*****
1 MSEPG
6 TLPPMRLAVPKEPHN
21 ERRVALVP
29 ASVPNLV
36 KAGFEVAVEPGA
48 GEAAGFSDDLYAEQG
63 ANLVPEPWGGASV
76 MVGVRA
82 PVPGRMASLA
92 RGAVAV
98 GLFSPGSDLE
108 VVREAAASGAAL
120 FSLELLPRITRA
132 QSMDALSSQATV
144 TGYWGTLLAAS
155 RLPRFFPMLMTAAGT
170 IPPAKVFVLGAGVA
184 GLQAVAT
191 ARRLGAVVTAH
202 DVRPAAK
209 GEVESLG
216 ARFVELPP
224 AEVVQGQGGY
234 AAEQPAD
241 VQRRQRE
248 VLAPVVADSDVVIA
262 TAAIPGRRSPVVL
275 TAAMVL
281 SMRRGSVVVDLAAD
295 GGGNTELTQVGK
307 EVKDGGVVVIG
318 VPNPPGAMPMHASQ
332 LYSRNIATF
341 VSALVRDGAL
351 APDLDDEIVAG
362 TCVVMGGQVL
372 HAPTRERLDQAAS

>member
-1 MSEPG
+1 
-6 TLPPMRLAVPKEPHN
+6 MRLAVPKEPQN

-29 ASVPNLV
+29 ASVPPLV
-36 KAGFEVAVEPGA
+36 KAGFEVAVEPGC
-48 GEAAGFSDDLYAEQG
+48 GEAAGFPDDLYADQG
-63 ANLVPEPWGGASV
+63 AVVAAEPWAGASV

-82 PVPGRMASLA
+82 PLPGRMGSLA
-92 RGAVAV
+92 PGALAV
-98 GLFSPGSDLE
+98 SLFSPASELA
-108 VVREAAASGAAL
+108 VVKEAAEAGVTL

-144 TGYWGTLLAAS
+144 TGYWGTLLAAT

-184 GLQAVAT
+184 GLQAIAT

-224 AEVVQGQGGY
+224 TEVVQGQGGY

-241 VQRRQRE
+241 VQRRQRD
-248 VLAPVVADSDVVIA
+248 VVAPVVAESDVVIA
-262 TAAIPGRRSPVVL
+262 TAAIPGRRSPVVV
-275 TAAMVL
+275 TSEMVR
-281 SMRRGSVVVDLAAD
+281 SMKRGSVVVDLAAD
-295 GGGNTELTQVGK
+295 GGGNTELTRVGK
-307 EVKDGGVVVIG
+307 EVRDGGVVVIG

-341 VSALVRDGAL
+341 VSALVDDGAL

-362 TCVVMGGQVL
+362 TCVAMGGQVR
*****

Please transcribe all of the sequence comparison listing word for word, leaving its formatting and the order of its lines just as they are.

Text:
1 MSEPG
6 TLPPMRLAVPKEPHN
21 ERRVALVP
29 ASVPNLV
36 KAGFEVAVEPGA
48 GEAAGFSDDLYAEQG
63 ANLVPEPWGGASV
76 MVGVRA
82 PVPGRMASLA
92 RGAVAV
98 GLFSPGSDLE
108 VVREAAASGAAL
120 FSLELLPRITRA
132 QSMDALSSQATV
144 TGYWGTLLAAS
155 RLPRFFPMLMTAAGT
170 IPPAKVFVLGAGVA
184 GLQAVAT
191 ARRLGAVVTAH
202 DVRPAAK
209 GEVESLG
216 ARFVELPP
224 AEVVQGQGGY
234 AAEQPAD
241 VQRRQRE
248 VLAPVVADSDVVIA
262 TAAIPGRRSPVVL
275 TAAMVL
281 SMRRGSVVVDLAAD
295 GGGNTELTQVGK
307 EVKDGGVVVIG
318 VPNPPGAMPMHASQ
332 LYSRNIATF
341 VSALVRDGAL
351 APDLDDEIVAG
362 TCVVMGGQVL
372 HAPTRERLDQAAS

>member
-1 MSEPG
+1 
-6 TLPPMRLAVPKEPHN
+6 MRLAVPKEPQN

-29 ASVPNLV
+29 ASVPPLV
-36 KAGFEVAVEPGA
+36 KAGFEVAVEPGC
-48 GEAAGFSDDLYAEQG
+48 GEAAGFPDDLYADQG
-63 ANLVPEPWGGASV
+63 AVVAAEPWAGASV

-82 PVPGRMASLA
+82 PLPGRMGSLA
-92 RGAVAV
+92 PGALAV
-98 GLFSPGSDLE
+98 SLFSPASELA
-108 VVREAAASGAAL
+108 VVKEAAEAGVTL

-144 TGYWGTLLAAS
+144 TGYWGTLLAAT

-184 GLQAVAT
+184 GLQAIAT

-224 AEVVQGQGGY
+224 TEVVQGQGGY

-241 VQRRQRE
+241 VQRRQRD
-248 VLAPVVADSDVVIA
+248 VVAPVVAESDVVIA
-262 TAAIPGRRSPVVL
+262 TAAIPGRRSPVVV
-275 TAAMVL
+275 TSEMVR
-281 SMRRGSVVVDLAAD
+281 SMKRGSVVVDLAAD
-295 GGGNTELTQVGK
+295 GGGNTELTRVGK
-307 EVKDGGVVVIG
+307 EVRDGGVVVIG

-341 VSALVRDGAL
+341 VSALVDDGAL

-362 TCVVMGGQVL
+362 TCVAMGGQVR